10 Nico Rosberg Mercedes 1’42.222 1.334 29
11 Michael Schumacher Mercedes 1’42.246 1.358 29
12 Nico Hülkenberg Williams-Cosworth 1’42.449 1.561 32
13 Adrian Sutil Force India-Mercedes 1’42.535 1.647 21
14 Kamui Kobayashi Sauber-Ferrari 1’42.768 1.880 26
15 Rubens Barrichello Williams-Cosworth 1’42.914 2.026 37
16 Nick Heidfeld Sauber-Ferrari 1’42.950 2.062 34
17 Jaime Alguersuari Toro Rosso-Ferrari 1’43.128 2.240 17
18 Sebastien Buemi Toro Rosso-Ferrari 1’43.584 2.696 33
19 Heikki Kovalainen Lotus-Cosworth 1’45.180 4.292 36
20 Timo Glock Virgin-Cosworth 1’45.259 4.371 31
21 Jarno Trulli Lotus-Cosworth 1’45.612 4.724 35
22 Lucas di Grassi Virgin-Cosworth 1’46.053 5.165 29
23 Christian Klien HRT-Cosworth 1’47.210 6.322 32
24 Bruno Senna HRT-Cosworth 1’47.434 6.546 28

Vettel leads Abu Dhabi FP1

Sebastian Vettel laid down the gauntlet for the Abu Dhabi Grand Prix weekend, by setting the fastest time in Friday Practice 1 today. Lewis Hamilton and Jenson Button were 2nd and 3rd, followed by Mark Webber.

Sebastian Vettel was the fastest in FP1

Sebastian Vettel was the fastest in FP1

The session began on a damp track, but it dried out throughout the day. However, the first half an hour was a waste for many, as the drivers sat in the garages waiting for the track to clear. In fact, it took until 50 minutes in for the fast laps to began to be set.

Robert Kubica was 5th, and Fernando Alonso 6th. The Mercedes and Sauber drivers filled the top 10.

Felipe Massa was 11th, and 2.4 seconds off the pace of the leaders. Having said that though, he was forced to abort one of his runs after a problem with the car’s telemetry data, meaning that the team wouldn’t have been able to fully collect data if he had continued.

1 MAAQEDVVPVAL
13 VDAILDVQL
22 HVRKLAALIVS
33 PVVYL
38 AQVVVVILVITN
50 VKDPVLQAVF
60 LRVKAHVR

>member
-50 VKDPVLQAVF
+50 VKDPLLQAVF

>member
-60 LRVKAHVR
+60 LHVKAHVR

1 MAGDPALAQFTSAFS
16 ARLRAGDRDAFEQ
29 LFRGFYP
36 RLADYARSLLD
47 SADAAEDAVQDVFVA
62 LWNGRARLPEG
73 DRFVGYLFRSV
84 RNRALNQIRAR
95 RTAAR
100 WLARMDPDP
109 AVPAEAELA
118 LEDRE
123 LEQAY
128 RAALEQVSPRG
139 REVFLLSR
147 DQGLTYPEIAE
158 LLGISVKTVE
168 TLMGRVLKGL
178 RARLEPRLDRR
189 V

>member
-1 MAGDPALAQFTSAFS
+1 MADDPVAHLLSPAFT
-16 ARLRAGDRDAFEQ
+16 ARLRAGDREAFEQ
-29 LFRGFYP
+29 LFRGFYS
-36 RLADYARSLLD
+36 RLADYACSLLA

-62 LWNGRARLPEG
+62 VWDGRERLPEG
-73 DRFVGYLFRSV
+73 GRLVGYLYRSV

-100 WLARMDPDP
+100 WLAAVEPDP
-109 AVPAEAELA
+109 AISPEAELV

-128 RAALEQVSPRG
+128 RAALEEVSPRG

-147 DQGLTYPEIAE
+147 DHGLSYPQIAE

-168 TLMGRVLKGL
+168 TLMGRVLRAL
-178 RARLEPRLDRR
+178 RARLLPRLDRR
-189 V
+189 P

Rubens Barrichello was 13th, despite stopping out on track. He still managed to beat his team-mate Nico Hulkenberg by 1.2 seconds.

Timo Glock led the way at the back, just ahead of Jarno Trulli, who in turn was nearly a second faster than Lucas di Grassi. Bruno Senna beat Christian Klien by 7 tenths, while Fairuz Fauzy, who replaced Heikki Kovalainen for FP1, was last, and despite setting more laps than most of the new teams, was 8.9 seconds off the pace. However, it was reported that the Lotus was experiencing overheating problems.

Times from FP1:

Driver Car Best lap Gap Laps
1 Sebastian Vettel Red Bull-Renault 1’42.760 18
2 Lewis Hamilton McLaren-Mercedes 1’43.369 0.609 16
3 Jenson Button McLaren-Mercedes 1’43.785 1.025 19
4 Mark Webber Red Bull-Renault 1’43.840 1.080 19
5 Robert Kubica Renault 1’44.080 1.320 19
6 Fernando Alonso Ferrari 1’44.121 1.361 17
7 Michael Schumacher Mercedes 1’44.199 1.439 19
8 Kamui Kobayashi Sauber-Ferrari 1’44.604 1.844 18
9 Nico Rosberg Mercedes 1’44.718 1.958 19
10 Nick Heidfeld Sauber-Ferrari 1’44.737 1.977 19
11 Felipe Massa Ferrari 1’45.160 2.400 18
12 Vitaly Petrov Renault 1’45.445 2.685 21
13 Rubens Barrichello Williams-Cosworth 1’45.474 2.714 15
14 Adrian Sutil Force India-Mercedes 1’45.552 2.792 20
15 Vitantonio Liuzzi Force India-Mercedes 1’45.585 2.825 14
16 Jaime Alguersuari Toro Rosso-Ferrari 1’46.003 3.243 20
17 Nico Hülkenberg Williams-Cosworth 1’46.664 3.904 19
18 Sebastien Buemi Toro Rosso-Ferrari 1’47.105 4.345 22
19 Timo Glock Virgin-Cosworth 1’48.450 5.690 19